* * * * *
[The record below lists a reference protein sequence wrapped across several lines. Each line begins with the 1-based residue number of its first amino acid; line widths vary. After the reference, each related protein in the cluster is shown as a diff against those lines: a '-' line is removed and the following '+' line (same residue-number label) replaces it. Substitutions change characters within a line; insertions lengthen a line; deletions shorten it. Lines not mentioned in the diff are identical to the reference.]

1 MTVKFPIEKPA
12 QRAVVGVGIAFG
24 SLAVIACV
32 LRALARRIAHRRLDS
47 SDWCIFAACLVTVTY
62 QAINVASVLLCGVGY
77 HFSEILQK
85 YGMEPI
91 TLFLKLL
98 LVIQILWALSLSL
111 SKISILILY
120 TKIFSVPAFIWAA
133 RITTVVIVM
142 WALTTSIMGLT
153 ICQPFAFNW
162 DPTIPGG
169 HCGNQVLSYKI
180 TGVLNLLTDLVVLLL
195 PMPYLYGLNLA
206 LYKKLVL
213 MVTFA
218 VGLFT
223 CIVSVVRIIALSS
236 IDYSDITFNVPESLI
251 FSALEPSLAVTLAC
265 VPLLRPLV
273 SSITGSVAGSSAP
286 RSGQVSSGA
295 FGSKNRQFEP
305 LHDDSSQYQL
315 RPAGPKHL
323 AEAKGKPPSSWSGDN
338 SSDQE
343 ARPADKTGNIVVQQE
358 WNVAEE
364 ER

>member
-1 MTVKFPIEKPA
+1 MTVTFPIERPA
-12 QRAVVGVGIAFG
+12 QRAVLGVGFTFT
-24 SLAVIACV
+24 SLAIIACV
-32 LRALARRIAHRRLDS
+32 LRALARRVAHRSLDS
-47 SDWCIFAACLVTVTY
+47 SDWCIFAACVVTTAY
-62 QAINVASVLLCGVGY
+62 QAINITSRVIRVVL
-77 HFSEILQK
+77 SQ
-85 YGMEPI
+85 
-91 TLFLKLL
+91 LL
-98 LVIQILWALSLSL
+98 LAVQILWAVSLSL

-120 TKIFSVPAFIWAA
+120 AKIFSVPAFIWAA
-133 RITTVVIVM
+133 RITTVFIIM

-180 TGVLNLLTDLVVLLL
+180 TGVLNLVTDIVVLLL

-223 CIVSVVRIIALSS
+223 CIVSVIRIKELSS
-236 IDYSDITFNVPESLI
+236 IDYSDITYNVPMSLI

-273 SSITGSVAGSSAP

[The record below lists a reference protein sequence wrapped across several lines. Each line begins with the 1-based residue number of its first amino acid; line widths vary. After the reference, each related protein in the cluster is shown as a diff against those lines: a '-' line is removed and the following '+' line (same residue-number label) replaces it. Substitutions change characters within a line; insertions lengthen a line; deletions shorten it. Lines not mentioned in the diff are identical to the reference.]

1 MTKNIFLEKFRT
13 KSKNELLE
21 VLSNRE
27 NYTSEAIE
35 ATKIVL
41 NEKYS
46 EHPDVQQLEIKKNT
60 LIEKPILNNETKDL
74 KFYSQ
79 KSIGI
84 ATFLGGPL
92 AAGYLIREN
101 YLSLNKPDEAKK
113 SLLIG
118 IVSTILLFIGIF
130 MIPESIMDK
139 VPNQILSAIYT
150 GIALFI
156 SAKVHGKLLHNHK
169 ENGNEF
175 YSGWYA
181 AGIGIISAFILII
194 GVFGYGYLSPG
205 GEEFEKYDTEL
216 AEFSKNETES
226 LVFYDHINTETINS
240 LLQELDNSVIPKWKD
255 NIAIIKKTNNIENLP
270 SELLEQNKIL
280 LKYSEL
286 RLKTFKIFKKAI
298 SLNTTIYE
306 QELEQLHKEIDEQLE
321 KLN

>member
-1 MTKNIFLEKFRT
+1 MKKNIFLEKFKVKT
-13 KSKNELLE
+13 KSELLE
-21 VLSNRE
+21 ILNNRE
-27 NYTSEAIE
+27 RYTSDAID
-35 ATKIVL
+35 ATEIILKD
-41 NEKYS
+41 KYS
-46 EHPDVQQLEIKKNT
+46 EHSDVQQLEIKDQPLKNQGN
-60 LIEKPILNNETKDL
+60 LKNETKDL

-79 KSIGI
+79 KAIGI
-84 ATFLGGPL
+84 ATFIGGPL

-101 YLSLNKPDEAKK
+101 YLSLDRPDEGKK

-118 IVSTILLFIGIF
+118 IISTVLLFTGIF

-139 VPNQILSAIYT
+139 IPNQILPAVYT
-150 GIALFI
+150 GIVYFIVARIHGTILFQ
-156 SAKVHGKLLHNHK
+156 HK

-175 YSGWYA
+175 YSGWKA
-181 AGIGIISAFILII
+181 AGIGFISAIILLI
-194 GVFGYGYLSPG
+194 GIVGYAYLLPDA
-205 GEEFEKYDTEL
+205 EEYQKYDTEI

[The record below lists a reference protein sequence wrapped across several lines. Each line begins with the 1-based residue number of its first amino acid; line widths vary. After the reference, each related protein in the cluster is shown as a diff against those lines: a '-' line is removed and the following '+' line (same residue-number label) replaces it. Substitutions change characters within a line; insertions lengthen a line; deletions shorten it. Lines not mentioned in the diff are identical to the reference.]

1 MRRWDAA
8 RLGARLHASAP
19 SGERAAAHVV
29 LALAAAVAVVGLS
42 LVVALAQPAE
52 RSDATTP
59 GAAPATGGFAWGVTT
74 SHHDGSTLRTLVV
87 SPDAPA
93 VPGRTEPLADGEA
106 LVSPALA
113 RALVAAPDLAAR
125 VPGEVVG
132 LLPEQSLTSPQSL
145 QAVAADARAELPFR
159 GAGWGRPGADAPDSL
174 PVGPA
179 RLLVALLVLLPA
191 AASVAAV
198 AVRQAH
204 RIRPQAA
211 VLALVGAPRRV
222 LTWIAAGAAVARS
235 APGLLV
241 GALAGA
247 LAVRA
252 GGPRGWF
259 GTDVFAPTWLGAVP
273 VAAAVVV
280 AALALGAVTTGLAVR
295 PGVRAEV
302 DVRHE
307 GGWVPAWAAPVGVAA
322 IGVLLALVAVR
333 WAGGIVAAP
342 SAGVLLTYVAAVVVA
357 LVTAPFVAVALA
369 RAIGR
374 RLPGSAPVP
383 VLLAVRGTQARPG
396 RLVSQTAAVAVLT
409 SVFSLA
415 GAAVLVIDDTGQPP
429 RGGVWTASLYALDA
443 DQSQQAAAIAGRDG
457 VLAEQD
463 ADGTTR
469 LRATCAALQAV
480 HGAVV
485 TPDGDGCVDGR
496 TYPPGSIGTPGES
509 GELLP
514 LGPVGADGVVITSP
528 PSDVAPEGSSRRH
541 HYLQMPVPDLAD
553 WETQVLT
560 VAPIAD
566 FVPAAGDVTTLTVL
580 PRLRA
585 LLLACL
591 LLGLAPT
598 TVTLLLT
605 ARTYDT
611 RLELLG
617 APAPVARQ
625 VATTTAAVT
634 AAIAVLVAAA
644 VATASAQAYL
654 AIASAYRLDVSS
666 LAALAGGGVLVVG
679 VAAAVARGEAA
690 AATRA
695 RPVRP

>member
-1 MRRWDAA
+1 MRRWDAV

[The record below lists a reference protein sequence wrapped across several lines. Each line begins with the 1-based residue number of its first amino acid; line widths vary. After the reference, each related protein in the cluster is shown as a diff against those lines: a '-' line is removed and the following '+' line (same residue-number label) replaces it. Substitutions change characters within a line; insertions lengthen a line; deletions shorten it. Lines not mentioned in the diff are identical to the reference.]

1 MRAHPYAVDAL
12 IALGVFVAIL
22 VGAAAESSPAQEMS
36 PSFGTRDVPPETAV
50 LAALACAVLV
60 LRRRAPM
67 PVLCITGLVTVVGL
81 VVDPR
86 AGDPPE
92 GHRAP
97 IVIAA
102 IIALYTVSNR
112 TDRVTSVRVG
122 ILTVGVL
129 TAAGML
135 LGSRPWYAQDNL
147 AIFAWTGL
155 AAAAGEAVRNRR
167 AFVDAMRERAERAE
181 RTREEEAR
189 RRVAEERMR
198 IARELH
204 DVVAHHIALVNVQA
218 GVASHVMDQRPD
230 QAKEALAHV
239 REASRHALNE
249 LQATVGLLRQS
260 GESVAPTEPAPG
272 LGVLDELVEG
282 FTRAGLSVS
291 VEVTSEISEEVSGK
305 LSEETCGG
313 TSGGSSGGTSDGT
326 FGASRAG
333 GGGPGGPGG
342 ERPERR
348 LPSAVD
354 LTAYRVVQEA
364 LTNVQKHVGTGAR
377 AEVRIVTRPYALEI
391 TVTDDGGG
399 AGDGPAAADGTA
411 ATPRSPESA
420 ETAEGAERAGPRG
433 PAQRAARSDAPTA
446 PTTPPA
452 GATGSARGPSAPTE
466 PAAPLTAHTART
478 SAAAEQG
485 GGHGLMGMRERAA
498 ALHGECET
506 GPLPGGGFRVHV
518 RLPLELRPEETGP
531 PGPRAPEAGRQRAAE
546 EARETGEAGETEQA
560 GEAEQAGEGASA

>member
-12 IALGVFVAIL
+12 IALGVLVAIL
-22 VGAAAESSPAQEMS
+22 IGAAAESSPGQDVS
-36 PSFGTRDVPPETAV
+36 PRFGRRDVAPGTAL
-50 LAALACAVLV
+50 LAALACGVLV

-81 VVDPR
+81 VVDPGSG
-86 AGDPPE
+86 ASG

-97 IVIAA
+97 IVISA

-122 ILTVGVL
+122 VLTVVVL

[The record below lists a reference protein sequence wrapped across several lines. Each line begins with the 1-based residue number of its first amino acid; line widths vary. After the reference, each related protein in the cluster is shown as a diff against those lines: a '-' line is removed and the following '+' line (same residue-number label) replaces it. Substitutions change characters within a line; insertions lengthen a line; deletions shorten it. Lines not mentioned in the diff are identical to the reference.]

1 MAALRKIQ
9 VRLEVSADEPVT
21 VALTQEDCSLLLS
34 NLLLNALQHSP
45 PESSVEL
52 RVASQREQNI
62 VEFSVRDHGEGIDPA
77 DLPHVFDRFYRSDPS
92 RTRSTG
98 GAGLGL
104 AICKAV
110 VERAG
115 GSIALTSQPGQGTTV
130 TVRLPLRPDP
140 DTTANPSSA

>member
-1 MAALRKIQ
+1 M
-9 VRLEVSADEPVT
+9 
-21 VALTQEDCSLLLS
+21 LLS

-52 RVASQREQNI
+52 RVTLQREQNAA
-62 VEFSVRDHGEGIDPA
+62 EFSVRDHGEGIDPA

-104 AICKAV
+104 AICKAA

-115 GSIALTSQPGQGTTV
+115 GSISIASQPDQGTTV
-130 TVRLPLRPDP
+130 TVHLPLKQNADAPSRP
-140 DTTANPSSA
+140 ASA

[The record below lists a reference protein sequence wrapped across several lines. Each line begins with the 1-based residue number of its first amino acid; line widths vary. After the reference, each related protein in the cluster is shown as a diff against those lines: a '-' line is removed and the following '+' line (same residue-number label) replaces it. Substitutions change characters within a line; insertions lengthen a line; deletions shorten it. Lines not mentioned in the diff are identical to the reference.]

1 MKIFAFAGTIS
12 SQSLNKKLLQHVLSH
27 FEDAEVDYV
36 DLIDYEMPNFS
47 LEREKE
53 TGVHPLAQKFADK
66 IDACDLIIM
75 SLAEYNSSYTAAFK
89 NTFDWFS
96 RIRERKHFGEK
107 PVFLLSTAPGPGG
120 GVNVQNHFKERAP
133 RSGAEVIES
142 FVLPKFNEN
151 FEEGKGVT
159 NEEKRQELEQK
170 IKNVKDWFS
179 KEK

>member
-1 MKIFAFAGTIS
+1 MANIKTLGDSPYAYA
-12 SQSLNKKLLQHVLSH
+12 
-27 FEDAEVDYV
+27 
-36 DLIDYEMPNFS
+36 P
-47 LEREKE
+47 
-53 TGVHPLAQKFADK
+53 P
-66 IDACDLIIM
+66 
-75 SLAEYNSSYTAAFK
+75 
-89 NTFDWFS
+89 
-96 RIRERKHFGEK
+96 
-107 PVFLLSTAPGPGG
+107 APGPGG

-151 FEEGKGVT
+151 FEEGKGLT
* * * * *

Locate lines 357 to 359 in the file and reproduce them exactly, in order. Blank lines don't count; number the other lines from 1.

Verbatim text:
+36 P
-47 LEREKE
+47 